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Making a Minimal Docker Container

Default Docker containers contain base OS images with utilities and libraries. Here's how you can start from scratch and get a tiny image.

· Cloud Zone

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Most Docker images start from the Docker Hub, with its set of base OS images and application images built from them. With Docker’s layered architecture for images, the fact that typical images are 50MB to 100MB is not a major issue.

At the same time, there are uses for Docker where building from scratch is desirable, and when building from scratch, the image might as well be as small as possible.

Of course, the reason the base OS images are the size they are is because they include base utilities and dynamically linked libraries. If our purpose is just to run a statically linked application, only the application file needs to be included in the Docker image.

The Go programming language provides statically linked executables (with the right compiler flags). I’ve been working with Go and figured it would be interesting to try out packing a small sample application into a Docker container.

The Go application is basic:

package main

import (

func ArgServer(w http.ResponseWriter, req *http.Request) {
        fmt.Fprintln(w, os.Args)

func main() {
        http.Handle("/args", http.HandlerFunc(ArgServer))
        log.Fatal(http.ListenAndServe(":8080", nil))

This application uses the net/http library, which is one library that Go potentially links dynamically, so it makes a good example for creating a statically linked Go executable. It also uses command-line arguments, allowing those to be demonstrated as well.

To create a fully statically linked version of this application, I used the following compile command:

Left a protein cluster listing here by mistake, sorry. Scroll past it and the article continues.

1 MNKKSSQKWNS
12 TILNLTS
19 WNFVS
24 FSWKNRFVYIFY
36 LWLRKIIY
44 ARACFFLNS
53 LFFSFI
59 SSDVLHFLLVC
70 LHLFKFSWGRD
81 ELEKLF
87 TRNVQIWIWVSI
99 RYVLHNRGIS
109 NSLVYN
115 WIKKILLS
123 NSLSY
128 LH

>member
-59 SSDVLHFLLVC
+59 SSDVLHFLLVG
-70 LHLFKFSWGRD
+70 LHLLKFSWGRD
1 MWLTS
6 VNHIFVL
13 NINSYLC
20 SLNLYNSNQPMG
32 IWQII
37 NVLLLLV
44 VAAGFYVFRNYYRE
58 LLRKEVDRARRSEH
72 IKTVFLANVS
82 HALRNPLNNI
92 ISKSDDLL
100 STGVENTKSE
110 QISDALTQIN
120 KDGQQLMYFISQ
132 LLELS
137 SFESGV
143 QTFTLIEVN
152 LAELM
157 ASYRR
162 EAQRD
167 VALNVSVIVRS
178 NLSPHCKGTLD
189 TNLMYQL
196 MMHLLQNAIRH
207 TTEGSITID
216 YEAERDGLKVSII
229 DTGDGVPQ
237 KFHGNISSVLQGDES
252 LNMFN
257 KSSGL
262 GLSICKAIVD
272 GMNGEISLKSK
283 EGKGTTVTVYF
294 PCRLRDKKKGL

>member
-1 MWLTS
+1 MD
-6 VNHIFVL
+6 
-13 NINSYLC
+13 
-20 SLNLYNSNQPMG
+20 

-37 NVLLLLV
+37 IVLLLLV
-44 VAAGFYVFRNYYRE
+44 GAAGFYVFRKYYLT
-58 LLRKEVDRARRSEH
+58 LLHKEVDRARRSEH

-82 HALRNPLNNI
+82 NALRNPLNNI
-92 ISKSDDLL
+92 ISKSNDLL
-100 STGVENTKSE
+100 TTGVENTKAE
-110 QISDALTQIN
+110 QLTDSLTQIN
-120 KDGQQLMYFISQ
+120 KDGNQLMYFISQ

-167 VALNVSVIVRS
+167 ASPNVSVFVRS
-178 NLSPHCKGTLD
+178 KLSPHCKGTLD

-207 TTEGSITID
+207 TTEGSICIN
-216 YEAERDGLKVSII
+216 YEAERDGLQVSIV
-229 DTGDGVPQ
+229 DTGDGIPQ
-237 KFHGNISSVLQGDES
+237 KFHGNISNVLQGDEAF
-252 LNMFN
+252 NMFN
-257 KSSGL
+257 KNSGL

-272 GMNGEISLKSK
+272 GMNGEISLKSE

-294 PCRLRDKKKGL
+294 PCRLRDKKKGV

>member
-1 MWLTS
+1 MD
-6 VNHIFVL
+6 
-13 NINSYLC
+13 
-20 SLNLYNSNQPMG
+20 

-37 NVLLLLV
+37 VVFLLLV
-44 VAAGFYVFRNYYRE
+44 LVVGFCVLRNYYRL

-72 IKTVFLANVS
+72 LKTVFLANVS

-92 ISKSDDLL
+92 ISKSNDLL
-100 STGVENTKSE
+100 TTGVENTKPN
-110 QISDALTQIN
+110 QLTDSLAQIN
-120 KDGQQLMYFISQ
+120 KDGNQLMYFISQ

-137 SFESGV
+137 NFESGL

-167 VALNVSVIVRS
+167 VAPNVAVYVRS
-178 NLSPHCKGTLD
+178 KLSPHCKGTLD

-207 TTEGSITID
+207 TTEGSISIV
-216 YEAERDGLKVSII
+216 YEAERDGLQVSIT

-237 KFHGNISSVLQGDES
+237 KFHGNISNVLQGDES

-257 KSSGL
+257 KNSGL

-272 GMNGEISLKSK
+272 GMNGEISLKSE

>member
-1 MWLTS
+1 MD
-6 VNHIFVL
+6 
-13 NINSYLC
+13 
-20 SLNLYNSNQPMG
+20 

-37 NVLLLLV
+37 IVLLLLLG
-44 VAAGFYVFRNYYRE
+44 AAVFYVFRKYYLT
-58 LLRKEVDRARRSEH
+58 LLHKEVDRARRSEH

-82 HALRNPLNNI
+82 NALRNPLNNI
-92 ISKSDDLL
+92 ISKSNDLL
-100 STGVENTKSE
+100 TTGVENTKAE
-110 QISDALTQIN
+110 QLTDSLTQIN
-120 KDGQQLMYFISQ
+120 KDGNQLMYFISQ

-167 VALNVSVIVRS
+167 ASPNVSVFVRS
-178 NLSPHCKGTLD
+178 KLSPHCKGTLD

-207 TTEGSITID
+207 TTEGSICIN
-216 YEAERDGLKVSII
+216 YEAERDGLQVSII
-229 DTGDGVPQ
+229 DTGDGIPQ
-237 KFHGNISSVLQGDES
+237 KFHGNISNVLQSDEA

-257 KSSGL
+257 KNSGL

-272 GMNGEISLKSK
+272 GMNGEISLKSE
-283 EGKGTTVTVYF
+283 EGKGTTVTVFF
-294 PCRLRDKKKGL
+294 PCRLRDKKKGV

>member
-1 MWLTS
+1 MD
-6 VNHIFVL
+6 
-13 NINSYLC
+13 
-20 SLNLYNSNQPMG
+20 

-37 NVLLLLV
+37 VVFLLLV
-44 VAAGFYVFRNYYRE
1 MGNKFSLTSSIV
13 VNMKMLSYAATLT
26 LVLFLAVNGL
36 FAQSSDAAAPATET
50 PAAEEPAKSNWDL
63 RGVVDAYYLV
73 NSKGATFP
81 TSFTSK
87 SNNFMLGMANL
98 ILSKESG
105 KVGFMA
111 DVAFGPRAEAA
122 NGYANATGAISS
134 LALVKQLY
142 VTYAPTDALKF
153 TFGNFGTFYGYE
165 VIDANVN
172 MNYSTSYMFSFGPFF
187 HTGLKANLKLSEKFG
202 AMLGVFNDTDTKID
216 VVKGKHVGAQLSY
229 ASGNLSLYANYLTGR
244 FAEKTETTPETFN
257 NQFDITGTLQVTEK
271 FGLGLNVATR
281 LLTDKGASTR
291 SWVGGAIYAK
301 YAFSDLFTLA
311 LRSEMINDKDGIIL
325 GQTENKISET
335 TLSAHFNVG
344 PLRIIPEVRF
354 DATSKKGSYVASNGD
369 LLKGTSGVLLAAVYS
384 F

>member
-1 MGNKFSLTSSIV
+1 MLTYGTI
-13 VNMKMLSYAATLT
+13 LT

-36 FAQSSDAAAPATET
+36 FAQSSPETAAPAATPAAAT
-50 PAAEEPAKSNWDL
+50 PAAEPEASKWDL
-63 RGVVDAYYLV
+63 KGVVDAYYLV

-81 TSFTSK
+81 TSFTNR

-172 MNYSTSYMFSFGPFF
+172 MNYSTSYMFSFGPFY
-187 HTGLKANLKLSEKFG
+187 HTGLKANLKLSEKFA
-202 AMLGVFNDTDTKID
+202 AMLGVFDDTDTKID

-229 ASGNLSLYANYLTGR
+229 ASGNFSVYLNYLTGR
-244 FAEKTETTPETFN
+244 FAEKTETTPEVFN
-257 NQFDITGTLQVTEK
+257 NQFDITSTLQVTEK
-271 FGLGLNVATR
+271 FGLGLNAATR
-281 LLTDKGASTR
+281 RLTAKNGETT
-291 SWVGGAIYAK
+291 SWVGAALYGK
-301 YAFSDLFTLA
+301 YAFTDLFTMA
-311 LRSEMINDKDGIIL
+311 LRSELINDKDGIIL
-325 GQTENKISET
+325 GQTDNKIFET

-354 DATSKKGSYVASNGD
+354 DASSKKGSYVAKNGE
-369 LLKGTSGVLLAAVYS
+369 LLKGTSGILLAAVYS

CGO_ENABLED=0 GOOS=linux go build -a -tags netgo -ldflags '-w' ...argserver

According to this article this form only works with Go 1.3 or older, but for me this command worked fine while running Go 1.5.1. If you do have trouble, the linked article suggests using installsuffix to keep static versions of components separate in newer versions of Go.

With the argserver executable and a Dockerfile in the current directory, this command will create and tag our minimal Docker image:

docker build -t argserver .

Here is the Dockerfile:

FROM scratch

ADD argserver /argserver

ENTRYPOINT ["/argserver"]

CMD ["a", "b", "c", "d"]

Note that we start from “scratch”, we add only the single executable, and we set it as the entry point. The CMD line provides default arguments which we can override.

When running this image, it is necessary to expose port 8080 outside the container so we can access the HTTP server:

docker run -d -p 8081:8080 argserver

This command will run the container in the background and map port 8081 on the host to port 8080 in the container. We can then access the HTTP server:

> curl http://localhost:8081/args
[/argserver a b c d]

Or, we could override the command line args:

> docker run -d -p 8081:8080 argserver g h i j
> curl http://localhost:8081/args
[/argserver g h i j]

When testing this with Ubuntu Wily running Go 1.5.1, the resulting Docker image was 4.9MB. Most of this is static libraries. We could add quite a bit more HTTP server functionality without the image getting much larger.

The Cloud Zone is brought to you in partnership with Internap. Read Bare-Metal Cloud 101 to learn about bare-metal cloud and how it has emerged as a way to complement virtualized services.

docker ,go language ,go ,golang

Published at DZone with permission of Alan Hohn, DZone MVB. See the original article here.

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